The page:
• The numbers show this: A notable chunk of our stocks are overfished, and the number has seen an increasing trend in the past four years. Fifty-one stocks, or 20% of stocks for which we have estimated their population size, are overfished. That number is a slight increase from last year and now part of a discouraging trend. One of those stocks, gag grouper in the Gulf of Mexico, is overfished once again after being rebuilt in 2014.
  • What does this mean? This trend of increasing overfished stocks is worrisome and, without proper management action, can get worse. When a stock is overfished, there are fewer opportunities for fishing, which is difficult for fishermen and the communities that depend on fisheries. Overfished stocks are also less resilient to climate impacts, putting communities and cultures further at risk, and making it clear that avoiding an overfished stock should be the goal.

Rebuilt Status

A stock that is rebuilt was previously overfished and went through a managed rebuilding plan. The stock has increased to a size that can once again support long-term fishing.

  • Here is the verdict: Progress on rebuilt stocks has stalled. The total number of rebuilt stocks—47—hasn’t changed since 2019. Only one stock—the Sacramento River fall Chinook salmon on the West Coast—was rebuilt this year, but it was rebuilt before and then slipped back to an overfished status. It was first rebuilt in 2013, was declared overfished again in 2018, and has been rebuilt again in 2021.
  • What does this mean? Fishery management must work to consistently rebuild stocks and prevent them from experiencing overfishing and becoming overfished once more. Management actions should do more to prevent stocks from repeatedly needing rebuilding.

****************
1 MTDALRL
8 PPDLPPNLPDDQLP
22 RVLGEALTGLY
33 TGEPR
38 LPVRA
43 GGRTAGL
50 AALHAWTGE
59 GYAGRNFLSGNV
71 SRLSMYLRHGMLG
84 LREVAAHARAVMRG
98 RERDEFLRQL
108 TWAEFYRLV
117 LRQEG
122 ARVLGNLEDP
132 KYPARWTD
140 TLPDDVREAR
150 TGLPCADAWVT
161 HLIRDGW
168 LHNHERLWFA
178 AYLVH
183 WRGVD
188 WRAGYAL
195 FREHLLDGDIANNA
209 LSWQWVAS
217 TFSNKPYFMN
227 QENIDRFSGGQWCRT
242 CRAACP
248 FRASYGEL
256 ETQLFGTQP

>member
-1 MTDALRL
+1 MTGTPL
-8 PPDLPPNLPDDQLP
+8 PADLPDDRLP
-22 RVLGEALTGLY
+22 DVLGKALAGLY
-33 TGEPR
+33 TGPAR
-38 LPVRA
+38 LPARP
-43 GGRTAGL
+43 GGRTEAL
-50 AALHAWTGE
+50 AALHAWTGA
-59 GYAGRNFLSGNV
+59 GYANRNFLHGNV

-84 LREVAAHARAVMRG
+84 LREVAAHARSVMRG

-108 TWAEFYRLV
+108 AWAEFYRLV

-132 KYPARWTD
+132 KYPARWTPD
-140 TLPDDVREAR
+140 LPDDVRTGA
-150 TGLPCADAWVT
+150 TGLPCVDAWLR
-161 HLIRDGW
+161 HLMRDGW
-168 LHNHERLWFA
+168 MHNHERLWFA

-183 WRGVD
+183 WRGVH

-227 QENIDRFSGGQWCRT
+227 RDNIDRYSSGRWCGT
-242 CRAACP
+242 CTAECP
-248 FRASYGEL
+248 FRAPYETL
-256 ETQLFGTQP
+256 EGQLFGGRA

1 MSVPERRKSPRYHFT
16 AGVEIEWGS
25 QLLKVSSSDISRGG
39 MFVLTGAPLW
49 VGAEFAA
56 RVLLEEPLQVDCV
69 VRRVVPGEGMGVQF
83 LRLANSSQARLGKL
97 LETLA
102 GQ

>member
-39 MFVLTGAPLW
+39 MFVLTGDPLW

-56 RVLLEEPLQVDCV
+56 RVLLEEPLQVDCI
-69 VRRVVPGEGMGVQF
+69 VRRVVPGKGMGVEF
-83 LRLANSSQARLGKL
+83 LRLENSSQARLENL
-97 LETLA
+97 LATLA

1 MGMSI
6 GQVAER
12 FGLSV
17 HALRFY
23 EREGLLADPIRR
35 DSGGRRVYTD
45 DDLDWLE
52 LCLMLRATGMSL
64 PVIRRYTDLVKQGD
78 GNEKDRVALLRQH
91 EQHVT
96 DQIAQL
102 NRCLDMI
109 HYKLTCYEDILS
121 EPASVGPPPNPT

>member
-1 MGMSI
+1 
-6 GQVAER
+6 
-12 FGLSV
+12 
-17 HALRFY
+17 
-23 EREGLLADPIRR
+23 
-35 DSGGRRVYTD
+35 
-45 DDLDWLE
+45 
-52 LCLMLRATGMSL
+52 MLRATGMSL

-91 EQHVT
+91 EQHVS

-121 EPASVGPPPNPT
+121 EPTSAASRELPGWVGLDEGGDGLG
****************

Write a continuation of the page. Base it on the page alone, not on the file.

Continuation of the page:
These numbers are concerning and should signal a need for more and better management action. They also suggest that climate change is an increasingly important force in this equation of fishery management. The 2021 report recognizes this link and affirms that NOAA Fisheries is “committed to reducing the number of stocks that are overfished and subject to overfishing, and to rebuilding stocks that support sustainable fisheries in our changing climate.”

Last month, NOAA Fisheries delivered a similar message in a news feature for Earth Week 2022: “At NOAA Fisheries, we know the answer lies in keeping our pulse on population trends, accounting for uncertainty, adapting management strategies to changes, and holding industry and ourselves accountable.” The agency acknowledges that climate change continues to impact fish stocks and, in this latest Status of Stocks report, affirms their commitment to respond accordingly.

The ocean is not at a stasis. It’s changing more than ever with rising sea levels, warming temperatures, ocean acidification, deoxygenation and more. The dynamism and growing pace of climate impacts must be reflected in management response—we can’t delay management action any longer. Fishery management must ensure that we prevent stocks from reaching low numbers for catch, while simultaneously continuing the progress we’ve made. That way, “what used to be” and “what once was” remain phrases that do not become lifestyles and threaten our abilities to fish in the long term. Accomplishing this will bring great benefit to the health and success of U.S. communities, economies and livelihoods.

Related Articles

Top
Back to Top Up Arrow